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Pulp Fact

Karl Chan ’89, P19 is on a quest to liberate businesses from too much paper.

At the dawn of the 21st Century, two researchers published the book The Myth of the Paperless Office. In it, they documented one of the great ironies of the digital era: As organizations go digital, paper consumption rises.

Were it not for this fact, Karl Chan’s career might have unfolded differently. But as it happens, Chan ’89, P19 is president and chief technology officer of Laserfiche, where he helps paper-based companies digitize their operations. “If you had asked me 25 years ago, I would have said everything would have been digitized by now.”

It hasn’t happened. Much of corporate America is still awash in paper. Last year, when Wired magazine looked at efforts to create the paperless office, it concluded, “We use more paper today than during the days of the Pet Rock.” In the U.S., for instance, the number of paper documents is rising by 880 billion a year, Wired reported.

So Chan goes to work each day to orchestrate the creation of new products to help tame the paper monster. Under his leadership, Laserfiche has scored a string of hits, including Laserfiche for Windows. His expertise was acknowledged recently by the Los Angeles Business Journal, which gave Chan its Lifetime Achievement Award. Chan was recognized for his leadership in creating innovative technology by Journal publisher and CEO Matt Toledo, who lauded “Karl’s creativity, passion and technical expertise.”

Chan was instrumental in creating Laserfiche for Windows in 1994, Laserfiche Workflow in 1997 and Laserfiche Forms in 2011. More recently, he drove the development of both Laserfiche Connector—an easy-to-use tool that enables organizations to integrate Laserfiche with other software applications without programming—and Laserfiche Cloud. One secret of Chan’s success lies in part with his management style, which encourages teamwork among Laserfiche employees. As one of the company’s top officials, Chan could be expected to occupy a corner office. In fact, he has no office at all. “I have my desk out in the open with everyone else,” he says.

At the company’s headquarters in Long Beach, California, there are no cubicles, just an open space where its software creators constantly rub elbows. “It generates a lot of impromptu meetings,” says Chan. “Someone will join the conversation and say, ‘I have an idea.’”

Sometimes the idea will come from Chan himself, who started at the bottom at Laserfiche 26 years ago after earning an engineering degree from Harvey Mudd and an M.S. in computer science from California State University, Long Beach.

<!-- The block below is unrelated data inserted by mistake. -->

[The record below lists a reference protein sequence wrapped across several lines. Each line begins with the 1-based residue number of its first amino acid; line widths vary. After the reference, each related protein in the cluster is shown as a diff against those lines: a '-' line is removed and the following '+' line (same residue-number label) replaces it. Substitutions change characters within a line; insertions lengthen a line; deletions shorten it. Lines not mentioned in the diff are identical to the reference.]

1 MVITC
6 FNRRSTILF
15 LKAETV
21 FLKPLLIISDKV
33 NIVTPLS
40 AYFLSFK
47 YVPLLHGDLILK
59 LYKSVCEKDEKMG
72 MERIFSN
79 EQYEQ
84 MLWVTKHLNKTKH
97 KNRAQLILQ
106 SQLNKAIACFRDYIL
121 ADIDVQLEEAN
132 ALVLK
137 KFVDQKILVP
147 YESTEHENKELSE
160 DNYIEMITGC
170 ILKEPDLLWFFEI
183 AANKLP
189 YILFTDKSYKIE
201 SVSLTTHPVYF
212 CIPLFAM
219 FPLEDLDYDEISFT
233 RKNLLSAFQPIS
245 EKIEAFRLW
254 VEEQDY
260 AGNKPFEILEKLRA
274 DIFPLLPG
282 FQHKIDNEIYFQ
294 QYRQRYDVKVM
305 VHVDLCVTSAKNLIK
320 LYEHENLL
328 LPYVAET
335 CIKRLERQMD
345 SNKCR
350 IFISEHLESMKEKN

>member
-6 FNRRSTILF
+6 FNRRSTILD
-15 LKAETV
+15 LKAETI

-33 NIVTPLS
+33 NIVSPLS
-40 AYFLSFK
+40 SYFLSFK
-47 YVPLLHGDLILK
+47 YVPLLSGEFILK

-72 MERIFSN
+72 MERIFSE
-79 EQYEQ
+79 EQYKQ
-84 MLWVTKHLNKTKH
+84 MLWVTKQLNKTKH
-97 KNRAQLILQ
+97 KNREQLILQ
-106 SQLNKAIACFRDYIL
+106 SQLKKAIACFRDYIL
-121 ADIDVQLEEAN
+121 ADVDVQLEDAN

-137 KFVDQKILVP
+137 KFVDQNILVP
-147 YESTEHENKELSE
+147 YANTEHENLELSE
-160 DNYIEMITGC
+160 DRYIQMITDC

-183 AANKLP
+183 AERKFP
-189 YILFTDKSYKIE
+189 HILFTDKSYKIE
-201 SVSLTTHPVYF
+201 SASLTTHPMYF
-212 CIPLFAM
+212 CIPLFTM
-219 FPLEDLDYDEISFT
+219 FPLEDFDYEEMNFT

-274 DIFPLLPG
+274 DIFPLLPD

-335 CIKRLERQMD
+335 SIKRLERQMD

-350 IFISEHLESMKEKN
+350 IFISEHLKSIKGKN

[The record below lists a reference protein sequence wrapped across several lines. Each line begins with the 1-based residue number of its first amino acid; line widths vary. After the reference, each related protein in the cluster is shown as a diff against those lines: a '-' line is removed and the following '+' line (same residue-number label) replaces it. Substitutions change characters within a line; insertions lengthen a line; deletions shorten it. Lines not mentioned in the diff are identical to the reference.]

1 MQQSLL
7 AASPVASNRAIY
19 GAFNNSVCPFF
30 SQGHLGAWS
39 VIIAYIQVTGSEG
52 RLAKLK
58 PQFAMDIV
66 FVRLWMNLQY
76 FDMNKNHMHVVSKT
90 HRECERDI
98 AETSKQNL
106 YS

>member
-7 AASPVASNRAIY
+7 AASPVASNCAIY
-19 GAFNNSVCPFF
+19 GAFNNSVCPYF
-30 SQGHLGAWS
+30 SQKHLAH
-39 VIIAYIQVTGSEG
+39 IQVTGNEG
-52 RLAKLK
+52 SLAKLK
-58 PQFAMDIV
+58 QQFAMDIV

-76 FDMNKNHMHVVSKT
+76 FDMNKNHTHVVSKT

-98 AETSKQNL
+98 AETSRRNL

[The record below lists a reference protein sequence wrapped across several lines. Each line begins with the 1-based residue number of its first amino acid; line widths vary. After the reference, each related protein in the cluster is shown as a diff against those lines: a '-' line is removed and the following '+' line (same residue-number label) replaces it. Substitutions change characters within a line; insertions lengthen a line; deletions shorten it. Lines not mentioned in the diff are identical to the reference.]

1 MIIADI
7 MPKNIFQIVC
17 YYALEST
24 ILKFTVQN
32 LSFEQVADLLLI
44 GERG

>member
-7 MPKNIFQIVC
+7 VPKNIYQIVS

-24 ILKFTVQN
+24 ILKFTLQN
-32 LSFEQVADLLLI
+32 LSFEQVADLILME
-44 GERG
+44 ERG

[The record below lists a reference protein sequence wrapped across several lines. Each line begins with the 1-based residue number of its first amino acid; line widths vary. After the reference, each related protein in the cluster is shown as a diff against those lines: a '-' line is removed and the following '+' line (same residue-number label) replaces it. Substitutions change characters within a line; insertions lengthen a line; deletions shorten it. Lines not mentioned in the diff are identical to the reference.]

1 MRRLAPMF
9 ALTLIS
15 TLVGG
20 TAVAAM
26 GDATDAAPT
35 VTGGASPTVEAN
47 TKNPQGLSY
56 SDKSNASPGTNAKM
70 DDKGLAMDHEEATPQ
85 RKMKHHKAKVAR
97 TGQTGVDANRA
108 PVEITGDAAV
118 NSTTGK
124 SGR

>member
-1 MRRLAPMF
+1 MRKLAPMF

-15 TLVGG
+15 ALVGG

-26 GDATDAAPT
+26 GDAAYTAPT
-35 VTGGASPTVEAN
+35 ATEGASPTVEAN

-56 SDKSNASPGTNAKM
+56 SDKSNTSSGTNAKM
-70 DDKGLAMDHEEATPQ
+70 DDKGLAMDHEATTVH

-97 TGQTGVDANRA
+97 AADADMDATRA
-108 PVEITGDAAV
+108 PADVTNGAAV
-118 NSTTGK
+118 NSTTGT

“When I started, I was basically a programmer,” he recalls. Over time, he moved up, becoming manager of software development, then chief engineer. He was named chief technology officer in 2005 and president in 2014. But he never left programming behind. “Even in my current position, I try to squeeze in time to write software. It’s what I love to do. But it also keeps me familiar with where software is going.” That’s critical for the company. “Ultimately the main product of the company is software.”

Like many of his peers, Chan was drawn to software through computer games. But he could never beat his brother, so he hacked into game program software and found loopholes that he could exploit to improve his odds.

In time, his interest in computer games faded. But his interest in software remained and eventually led to his career at Laserfiche and his mission to help organizations enter the digital age. “We digitize the paper and the process so that everything is so simple that anyone can digitize their processes,” says Chan.

Document filing then becomes automated and document retrieval is nearly instantaneous. Once digitized, documents can be imported from mobile devices, scanners and other sources. And as paper files and the file cabinets that held them disappear, office space is freed for other uses. Since 1987, the company has served 35,000 customers, ranging from small businesses to federal agencies and Fortune 1000 firms.

When he went to work for Laserfiche, Chan used his diversified Harvey Mudd engineering training to solve multidisciplinary problems. He’s providing other Mudders with an opportunity to do the same through Laserfiche’s summer internship program, which included five Harvey Mudd students in 2015. He makes sure it’s not busywork. “When we started the internships, I wanted people to work on meaningful projects. So our interns solve real problems.”

The biggest problem, of course, is the need to find solutions for organizations awash in paper and to make sure products mesh with a sector that is constantly shifting.

“The landscape changes so fast when you work in technology,” says Chan. “What you work at today will probably be obsolete in a few years. It’s like building sandcastles on the beach. You work hard, but when the tide comes in, the sandcastle is gone.

“We have to come back and rebuild our products over and over,” he says. “So we really have to love what we do.”